Research institute ready to influence the future of science, math education

February 28, 2012

New director Joseph Krajcik lines up projects, priorities

By Nicole Geary

Science is about exploring and explaining phenomena – how food fuels the body and how new materials can be made from old.

Too often, however, today’s students aren’t able to use what’s presented in school to explain the world around them. Or understand why those ideas might be important in their own lives.

“Science classrooms have phenomena too,” says Joseph Krajcik, who recently came to Michigan State University to direct the promising new CREATE for STEM Institute (Collaborative Research for Educational Assessment and Teaching Environments for Science, Technology, Engineering and Mathematics).

The mysteries of teaching and learning – why some kids struggle to learn in science and others succeed – is what drove him to become a teacher and researcher. Krajcik has a passion for delving into ways to make science meaningful and engaging to all students, and for helping teachers and university instructors create learning environments that allow students to develop understanding of core science concepts and the practices of expert scientists.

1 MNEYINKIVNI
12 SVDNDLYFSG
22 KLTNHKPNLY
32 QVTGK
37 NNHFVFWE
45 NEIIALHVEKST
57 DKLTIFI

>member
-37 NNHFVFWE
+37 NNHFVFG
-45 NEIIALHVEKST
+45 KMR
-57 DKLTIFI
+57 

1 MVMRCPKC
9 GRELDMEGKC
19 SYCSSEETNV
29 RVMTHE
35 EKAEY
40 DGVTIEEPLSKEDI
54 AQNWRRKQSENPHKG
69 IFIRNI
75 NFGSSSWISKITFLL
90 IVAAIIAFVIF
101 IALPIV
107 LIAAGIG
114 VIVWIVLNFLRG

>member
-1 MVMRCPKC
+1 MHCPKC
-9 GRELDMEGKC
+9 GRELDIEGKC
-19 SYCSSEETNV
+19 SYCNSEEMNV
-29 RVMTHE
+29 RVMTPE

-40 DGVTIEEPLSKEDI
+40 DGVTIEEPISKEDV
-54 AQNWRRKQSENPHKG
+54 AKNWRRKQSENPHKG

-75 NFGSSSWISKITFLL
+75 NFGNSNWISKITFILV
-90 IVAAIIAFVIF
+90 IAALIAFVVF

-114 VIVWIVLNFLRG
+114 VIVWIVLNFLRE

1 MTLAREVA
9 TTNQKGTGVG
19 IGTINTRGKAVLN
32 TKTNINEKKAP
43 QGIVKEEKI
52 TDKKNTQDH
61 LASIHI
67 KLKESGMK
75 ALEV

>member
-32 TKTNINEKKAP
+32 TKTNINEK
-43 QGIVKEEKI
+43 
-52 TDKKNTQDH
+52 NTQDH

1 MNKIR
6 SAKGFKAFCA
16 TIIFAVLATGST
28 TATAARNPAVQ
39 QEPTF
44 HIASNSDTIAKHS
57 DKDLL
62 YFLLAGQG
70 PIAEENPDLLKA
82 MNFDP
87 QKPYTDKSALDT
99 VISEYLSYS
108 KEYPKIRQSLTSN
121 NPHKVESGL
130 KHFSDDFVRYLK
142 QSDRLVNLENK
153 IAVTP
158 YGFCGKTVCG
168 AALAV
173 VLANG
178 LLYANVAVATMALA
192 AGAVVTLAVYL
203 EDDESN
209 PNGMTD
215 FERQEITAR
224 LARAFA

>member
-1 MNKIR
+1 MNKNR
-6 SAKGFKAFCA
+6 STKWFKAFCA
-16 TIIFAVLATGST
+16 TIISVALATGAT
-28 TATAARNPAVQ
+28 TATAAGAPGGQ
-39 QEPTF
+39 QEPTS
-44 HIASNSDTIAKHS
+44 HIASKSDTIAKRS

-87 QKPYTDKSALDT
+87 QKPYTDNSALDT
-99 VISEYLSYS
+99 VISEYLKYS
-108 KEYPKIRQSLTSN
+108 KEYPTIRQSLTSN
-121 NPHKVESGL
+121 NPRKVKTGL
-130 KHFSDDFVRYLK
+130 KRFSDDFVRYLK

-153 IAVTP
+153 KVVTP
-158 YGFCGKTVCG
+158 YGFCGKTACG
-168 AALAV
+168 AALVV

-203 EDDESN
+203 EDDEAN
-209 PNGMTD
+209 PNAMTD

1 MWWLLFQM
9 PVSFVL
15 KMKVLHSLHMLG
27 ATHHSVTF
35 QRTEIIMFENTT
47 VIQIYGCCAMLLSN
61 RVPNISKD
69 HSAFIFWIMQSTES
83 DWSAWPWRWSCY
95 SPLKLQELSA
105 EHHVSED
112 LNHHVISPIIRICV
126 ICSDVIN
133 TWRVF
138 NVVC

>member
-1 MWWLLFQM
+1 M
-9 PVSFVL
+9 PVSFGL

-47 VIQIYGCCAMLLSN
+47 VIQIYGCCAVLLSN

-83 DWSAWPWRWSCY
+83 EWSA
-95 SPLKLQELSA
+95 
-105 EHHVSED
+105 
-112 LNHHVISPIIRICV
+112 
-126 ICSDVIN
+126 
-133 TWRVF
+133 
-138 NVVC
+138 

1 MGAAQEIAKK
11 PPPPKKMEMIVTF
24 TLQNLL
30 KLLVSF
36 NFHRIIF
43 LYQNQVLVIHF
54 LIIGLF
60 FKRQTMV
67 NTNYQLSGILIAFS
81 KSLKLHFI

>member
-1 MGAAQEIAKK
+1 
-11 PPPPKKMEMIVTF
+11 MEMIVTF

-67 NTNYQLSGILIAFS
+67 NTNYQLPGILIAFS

He is “a classroom instruction person,” a former high school chemistry teacher who has been studying innovative teaching practices and curricula in schools for more than 20 years while on the faculty at University of Michigan.

He hopes that CREATE for STEM will have a positive impact in improving science learning and as such show that MSU is a prominent player in the nation’s movement to reform science and mathematics education, from kindergarten through college.

The institute was referred to as the Institute for Research on Mathematics and Science Education (IRMSE) during its first year.

Taking over for interim director William Schmidt this fall, Krajcik changed the institute’s name, refined the mission and outlined some of the first ambitious projects that will be associated with it.